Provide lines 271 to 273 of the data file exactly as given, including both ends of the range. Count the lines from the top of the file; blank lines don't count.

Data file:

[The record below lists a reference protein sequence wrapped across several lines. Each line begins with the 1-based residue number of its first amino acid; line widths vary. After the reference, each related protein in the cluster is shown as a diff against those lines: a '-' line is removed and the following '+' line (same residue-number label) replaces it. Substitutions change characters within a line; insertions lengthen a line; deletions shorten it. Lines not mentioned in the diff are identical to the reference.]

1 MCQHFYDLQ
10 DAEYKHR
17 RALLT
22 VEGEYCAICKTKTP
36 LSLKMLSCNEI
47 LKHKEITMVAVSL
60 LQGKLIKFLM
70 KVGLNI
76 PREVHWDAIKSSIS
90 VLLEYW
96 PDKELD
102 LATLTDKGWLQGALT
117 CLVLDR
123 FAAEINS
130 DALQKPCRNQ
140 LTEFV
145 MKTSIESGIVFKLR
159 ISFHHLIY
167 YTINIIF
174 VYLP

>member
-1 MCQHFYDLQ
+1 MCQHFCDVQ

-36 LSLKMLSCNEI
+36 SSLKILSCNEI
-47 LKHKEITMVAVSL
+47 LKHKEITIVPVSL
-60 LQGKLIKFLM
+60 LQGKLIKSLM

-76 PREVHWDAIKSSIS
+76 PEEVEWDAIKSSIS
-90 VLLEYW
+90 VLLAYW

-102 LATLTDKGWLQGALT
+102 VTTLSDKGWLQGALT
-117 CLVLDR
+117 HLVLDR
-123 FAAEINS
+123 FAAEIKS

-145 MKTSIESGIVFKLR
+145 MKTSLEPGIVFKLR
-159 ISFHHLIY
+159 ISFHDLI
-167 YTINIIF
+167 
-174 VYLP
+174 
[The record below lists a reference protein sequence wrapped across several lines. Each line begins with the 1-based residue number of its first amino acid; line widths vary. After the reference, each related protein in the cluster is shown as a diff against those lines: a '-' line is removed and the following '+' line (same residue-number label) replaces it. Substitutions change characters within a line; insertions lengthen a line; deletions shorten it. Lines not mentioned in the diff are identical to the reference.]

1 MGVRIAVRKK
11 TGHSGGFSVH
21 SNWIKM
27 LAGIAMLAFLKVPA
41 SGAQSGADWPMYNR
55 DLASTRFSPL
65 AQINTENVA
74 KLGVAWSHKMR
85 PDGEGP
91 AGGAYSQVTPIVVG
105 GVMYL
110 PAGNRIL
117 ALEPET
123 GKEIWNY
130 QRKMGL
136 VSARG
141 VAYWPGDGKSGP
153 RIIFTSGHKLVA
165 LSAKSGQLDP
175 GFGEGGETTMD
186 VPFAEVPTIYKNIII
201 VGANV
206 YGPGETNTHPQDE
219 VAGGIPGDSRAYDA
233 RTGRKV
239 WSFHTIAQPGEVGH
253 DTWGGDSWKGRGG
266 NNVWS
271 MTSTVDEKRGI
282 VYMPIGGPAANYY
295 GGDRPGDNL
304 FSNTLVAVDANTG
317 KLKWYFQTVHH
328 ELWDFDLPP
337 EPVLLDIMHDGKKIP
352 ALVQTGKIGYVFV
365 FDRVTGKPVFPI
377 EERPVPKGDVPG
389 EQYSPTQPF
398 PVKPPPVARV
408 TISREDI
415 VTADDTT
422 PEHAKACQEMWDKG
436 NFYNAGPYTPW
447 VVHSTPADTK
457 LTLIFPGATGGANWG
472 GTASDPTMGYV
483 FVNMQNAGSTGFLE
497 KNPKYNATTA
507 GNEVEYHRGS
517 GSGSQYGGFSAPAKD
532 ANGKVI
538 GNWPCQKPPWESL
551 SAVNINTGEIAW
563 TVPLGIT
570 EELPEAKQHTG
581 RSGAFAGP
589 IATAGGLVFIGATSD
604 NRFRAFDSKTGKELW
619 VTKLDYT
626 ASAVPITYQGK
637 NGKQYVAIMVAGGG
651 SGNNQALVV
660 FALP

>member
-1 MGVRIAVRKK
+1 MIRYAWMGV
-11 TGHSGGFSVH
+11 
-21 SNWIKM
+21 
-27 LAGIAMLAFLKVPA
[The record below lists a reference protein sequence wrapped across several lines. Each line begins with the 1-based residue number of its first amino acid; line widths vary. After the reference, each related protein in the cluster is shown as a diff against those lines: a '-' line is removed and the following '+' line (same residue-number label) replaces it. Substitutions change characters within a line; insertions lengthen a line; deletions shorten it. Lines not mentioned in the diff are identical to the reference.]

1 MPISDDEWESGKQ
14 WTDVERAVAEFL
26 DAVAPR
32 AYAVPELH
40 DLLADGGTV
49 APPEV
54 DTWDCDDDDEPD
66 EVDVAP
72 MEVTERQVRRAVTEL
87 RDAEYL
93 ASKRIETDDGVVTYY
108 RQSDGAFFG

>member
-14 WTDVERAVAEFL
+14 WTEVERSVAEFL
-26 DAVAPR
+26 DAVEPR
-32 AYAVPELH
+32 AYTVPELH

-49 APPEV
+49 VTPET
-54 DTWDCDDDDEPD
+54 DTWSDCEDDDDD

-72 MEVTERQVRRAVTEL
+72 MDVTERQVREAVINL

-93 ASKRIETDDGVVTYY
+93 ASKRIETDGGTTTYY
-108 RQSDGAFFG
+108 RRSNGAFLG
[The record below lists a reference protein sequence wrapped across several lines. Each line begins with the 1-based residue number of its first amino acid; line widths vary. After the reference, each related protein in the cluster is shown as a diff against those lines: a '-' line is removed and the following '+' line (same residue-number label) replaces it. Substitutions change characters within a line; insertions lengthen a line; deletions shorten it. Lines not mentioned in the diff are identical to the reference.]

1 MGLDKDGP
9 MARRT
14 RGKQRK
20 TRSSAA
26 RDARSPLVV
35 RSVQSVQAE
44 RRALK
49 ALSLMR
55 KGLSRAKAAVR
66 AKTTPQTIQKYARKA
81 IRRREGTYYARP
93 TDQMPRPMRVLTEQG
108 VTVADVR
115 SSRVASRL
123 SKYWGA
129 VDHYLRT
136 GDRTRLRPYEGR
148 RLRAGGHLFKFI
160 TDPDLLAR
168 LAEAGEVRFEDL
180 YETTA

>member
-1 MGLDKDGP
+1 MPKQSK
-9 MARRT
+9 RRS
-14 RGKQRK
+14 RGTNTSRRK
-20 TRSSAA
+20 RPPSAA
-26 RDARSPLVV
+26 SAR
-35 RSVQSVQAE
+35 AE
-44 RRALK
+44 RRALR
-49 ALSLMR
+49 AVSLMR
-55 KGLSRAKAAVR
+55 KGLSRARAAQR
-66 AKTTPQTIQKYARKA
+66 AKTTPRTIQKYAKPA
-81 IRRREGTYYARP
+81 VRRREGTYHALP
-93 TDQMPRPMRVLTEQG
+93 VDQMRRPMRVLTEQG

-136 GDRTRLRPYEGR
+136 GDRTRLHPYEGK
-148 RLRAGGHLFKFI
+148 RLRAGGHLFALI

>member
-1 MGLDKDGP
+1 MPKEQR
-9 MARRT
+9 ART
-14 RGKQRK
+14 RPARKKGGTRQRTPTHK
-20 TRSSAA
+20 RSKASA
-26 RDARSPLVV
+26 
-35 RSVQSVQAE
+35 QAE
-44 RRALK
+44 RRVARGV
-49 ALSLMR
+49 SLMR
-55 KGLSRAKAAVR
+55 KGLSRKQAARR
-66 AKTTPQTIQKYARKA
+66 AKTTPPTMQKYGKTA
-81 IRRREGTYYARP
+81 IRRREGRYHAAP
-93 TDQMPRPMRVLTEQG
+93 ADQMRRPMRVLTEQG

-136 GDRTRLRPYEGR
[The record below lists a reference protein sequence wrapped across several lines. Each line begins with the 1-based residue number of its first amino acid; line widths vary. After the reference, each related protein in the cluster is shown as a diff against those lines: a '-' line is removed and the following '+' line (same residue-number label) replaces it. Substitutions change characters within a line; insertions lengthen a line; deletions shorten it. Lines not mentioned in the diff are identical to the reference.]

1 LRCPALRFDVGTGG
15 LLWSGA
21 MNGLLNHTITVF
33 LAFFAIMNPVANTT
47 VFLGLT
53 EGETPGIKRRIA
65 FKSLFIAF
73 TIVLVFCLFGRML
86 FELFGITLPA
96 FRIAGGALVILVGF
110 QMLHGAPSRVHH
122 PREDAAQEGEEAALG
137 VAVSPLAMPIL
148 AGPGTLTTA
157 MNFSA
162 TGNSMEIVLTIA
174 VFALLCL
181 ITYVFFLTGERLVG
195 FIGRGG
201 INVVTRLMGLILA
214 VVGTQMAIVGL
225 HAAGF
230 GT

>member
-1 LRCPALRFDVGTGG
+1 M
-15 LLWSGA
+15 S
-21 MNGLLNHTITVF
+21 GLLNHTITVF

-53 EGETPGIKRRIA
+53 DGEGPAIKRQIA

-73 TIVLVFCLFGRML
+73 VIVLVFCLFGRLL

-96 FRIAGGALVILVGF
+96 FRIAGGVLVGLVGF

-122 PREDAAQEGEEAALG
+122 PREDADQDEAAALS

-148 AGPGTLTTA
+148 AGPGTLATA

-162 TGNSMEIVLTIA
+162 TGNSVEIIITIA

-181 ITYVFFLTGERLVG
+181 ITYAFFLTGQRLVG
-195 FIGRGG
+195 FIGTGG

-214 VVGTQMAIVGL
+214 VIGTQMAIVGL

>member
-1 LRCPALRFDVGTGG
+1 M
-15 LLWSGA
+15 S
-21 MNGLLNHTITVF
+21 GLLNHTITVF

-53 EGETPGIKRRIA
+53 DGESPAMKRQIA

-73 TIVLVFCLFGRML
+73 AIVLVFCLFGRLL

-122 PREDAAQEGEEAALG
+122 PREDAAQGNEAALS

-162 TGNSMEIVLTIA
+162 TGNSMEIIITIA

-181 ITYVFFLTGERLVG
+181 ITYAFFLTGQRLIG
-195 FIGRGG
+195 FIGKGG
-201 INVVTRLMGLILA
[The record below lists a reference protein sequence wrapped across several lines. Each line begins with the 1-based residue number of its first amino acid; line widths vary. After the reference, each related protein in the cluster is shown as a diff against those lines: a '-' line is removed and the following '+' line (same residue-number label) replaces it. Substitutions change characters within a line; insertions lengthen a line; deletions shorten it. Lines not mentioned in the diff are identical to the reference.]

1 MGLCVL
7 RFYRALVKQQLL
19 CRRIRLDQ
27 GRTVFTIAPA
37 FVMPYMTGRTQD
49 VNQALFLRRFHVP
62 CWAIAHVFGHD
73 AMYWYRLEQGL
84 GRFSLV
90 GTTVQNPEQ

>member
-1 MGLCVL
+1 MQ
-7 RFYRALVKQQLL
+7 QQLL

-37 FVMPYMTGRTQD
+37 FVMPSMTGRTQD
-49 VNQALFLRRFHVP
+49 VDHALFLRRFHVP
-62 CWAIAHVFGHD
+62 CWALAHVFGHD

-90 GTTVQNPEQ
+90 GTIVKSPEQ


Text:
+162 TGNSVEIIITIA

-181 ITYVFFLTGERLVG
+181 ITYAFFLTGQRLVG